Once you get your main design on your fabric, go back and mark some directional lines. You may want horizontal and vertical lines radiating from the center points to help guide your stitching. For example, on a leaf you will want to mark the center vein and then the direction the leaf edges curve to maintain that shape as you stitch.

Picking Your Colors

Crewel used wool for the thread. For needlepainting you are going to use stranded floss which allows you the flexibility to add plies for thickness or shading. With over 450 colors to choose from, DMC floss gives you great flexibility in your "paint palette". DMC floss is a 6-ply cotton thread that has been mercerized to give it a high sheen. A great tool for deciding colors is the DMC Color Chart NOTE: DMC no longer makes the color chart with actual floss strands, so if you are lucky enough to have one of the old ones, hold on to it.

Whenever possible you want to find at least 4 colors to create your shaded effect from light to dark. DMC has done some of the work for you by creating some families. Here are three examples of threads combos picked right from the drawer in numerical order.

Aren’t these lovely? They provide enough shading yet the change from one color to the next isn’t startling.

Let’s Get to Stitching

There are basically three steps to stitching a leaf, petal, or design element:

Outline the design with the lightest color using a split stem stitch.

Work the first row using long and short stitches beginning in the middle and working towards each edge. The color you start with will depend on your flower type and the light source hitting your petal. With practice you will be able to adjust your stitch length to fill in the space while adding stitches to help fill in the spaces as you curve.

Trish Burr recommends that your long stitches should be about 3/8" and your short stitches 1/4". While you would think it works best to have a lot of shorter stitches, it will actually disrupt the blending of your colors.

The next row you will work all in long stitches using the next darkest shade of floss. You will stagger your stitches along your petal working from the center out. To make the colors blend, you want to go back into your stitched area about a third of the way. You want to split the stitches of the row before which also helps with the blending process. It also anchors your previous threads in place. Then go back and fill in the area, but vary your stitch placement so you don’t get a solid line. You will work from the stitched area of the petal into the unstitched area. This helps the thread blend nicely with the stitched threads. If you stitch the other direction you end up creating holes in the stitched area and it makes your thread changes more pronounced.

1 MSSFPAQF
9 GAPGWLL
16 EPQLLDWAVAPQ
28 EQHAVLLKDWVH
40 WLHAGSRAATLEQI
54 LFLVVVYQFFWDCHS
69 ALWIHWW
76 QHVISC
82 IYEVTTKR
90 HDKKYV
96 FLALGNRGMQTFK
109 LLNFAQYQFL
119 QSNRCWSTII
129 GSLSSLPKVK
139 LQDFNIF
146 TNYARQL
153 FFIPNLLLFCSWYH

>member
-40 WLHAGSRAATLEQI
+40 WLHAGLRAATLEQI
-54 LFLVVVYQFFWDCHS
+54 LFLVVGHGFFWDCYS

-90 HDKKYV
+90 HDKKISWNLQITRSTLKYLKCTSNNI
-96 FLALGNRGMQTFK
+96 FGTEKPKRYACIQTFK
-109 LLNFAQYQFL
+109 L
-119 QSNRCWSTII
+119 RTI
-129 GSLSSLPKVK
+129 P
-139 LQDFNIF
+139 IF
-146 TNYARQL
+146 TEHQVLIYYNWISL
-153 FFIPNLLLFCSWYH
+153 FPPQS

Continue with the next row and the next darker color. The stitches should be approximately the same length, but staggered ends. When you get to your last row, you should be using your darkest color. This row will have long and short stitches to fill in the space appropriately.

Before you consider the petal finished, hold it away from you to see if there are missing stitches or too solid of areas. If so, go back and work in a few stitches to fill in or break up the solid area.

Those are the basics to stitching your petal. There are a lot of subtle things you can do to make your stitching even more blended. A good resource is Long and Short Stitch Embroidery a Collection of Flowers by Trish Burr.

Here some other great resources:

Ready to try it?

Trish Burr has many free projects for you to try and she always provides excellent instructions. Let us know what you think about this technique. You can share your photographs with other stitchers at our Facebook Page.

We hope this guide makes your stitching easier and more enjoyable!